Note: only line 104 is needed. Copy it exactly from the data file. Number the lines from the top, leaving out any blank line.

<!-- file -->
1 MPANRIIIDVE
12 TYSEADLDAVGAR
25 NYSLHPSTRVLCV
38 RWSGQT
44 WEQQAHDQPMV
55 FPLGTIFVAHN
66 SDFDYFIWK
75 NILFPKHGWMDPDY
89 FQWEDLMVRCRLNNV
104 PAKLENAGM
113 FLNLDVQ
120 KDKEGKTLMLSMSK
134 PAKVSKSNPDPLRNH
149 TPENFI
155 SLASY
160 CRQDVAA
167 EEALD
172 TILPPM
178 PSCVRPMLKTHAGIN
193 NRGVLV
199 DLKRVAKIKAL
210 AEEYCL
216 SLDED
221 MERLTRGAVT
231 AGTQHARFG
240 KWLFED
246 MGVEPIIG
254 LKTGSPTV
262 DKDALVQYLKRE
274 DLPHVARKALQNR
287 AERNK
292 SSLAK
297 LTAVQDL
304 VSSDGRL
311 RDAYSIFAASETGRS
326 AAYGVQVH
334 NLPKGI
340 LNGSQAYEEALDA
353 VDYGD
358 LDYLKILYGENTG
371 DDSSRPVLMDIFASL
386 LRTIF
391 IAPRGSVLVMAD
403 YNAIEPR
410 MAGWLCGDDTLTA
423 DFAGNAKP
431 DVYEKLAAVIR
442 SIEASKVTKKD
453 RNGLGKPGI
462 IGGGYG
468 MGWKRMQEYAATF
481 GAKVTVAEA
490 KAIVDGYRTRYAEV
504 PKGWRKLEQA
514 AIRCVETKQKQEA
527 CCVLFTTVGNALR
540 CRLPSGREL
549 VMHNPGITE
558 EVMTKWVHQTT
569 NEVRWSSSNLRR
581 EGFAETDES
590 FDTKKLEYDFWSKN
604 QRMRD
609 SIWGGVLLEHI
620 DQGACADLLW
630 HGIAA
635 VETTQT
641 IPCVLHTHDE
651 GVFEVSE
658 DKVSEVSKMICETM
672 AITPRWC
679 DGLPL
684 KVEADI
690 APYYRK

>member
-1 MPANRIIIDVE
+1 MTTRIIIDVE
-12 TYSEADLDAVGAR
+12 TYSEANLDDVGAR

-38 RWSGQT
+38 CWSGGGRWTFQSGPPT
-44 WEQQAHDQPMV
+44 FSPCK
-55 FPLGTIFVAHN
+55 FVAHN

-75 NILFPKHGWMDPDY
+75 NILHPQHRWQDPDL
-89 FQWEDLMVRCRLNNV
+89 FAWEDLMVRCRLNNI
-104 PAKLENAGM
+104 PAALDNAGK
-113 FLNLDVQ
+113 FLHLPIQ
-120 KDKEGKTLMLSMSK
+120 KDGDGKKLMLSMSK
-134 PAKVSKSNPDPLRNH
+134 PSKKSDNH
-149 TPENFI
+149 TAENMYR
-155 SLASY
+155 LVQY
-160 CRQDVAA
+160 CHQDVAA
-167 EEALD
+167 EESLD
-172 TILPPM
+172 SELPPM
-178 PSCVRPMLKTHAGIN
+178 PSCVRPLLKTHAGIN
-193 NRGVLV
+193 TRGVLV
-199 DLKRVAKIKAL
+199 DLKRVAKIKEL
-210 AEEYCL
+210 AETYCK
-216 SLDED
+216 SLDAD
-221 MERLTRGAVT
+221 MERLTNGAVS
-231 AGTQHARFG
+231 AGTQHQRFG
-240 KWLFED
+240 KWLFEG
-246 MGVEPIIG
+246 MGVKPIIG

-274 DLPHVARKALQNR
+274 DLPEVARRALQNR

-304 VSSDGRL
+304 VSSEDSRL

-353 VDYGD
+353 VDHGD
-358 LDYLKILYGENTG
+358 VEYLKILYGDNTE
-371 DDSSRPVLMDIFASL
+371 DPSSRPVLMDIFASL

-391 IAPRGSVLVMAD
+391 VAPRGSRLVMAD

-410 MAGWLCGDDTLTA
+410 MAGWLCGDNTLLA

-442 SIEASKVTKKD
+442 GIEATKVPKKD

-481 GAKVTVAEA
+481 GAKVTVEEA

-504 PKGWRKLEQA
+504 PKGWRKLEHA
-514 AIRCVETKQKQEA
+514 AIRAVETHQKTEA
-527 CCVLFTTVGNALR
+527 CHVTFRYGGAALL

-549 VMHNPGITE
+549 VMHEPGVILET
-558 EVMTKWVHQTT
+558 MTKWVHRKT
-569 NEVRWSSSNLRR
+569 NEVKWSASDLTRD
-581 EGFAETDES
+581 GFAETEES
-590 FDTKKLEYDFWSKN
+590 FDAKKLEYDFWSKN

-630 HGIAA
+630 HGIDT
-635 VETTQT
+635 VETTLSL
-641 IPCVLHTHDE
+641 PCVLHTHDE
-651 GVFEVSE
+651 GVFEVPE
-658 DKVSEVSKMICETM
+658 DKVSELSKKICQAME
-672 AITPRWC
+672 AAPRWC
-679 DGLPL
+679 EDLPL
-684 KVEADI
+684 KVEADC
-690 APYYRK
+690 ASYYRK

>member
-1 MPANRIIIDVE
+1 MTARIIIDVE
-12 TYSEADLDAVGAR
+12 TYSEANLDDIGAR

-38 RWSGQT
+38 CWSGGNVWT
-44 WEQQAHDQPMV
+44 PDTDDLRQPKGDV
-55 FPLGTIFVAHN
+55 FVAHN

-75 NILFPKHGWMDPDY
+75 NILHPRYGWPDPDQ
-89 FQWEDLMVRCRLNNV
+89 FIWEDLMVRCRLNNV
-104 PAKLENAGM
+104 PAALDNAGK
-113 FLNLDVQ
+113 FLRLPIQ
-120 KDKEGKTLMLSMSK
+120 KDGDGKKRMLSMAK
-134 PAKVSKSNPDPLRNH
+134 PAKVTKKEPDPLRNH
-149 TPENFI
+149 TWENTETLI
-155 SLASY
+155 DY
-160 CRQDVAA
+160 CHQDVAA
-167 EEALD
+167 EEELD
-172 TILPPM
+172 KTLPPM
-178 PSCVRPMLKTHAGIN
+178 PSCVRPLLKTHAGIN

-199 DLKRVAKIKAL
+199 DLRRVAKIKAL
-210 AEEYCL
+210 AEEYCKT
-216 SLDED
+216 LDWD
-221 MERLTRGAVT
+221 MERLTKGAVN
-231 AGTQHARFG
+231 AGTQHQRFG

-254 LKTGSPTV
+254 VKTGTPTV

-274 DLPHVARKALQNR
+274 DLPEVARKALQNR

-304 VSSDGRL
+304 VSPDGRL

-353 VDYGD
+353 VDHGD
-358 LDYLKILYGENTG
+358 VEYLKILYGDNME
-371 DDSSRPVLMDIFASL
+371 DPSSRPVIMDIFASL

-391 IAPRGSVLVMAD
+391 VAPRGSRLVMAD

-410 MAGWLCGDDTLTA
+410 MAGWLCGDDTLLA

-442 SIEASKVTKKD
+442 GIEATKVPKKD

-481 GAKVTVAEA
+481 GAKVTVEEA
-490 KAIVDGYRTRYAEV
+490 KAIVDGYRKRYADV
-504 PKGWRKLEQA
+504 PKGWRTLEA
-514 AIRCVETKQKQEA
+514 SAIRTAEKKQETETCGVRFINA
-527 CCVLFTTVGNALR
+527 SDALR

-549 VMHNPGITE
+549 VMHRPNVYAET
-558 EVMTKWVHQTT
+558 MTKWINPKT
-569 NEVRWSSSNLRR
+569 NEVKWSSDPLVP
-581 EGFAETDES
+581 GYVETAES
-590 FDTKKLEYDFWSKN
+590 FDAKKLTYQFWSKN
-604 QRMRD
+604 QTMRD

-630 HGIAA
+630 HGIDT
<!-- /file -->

-167 EEALD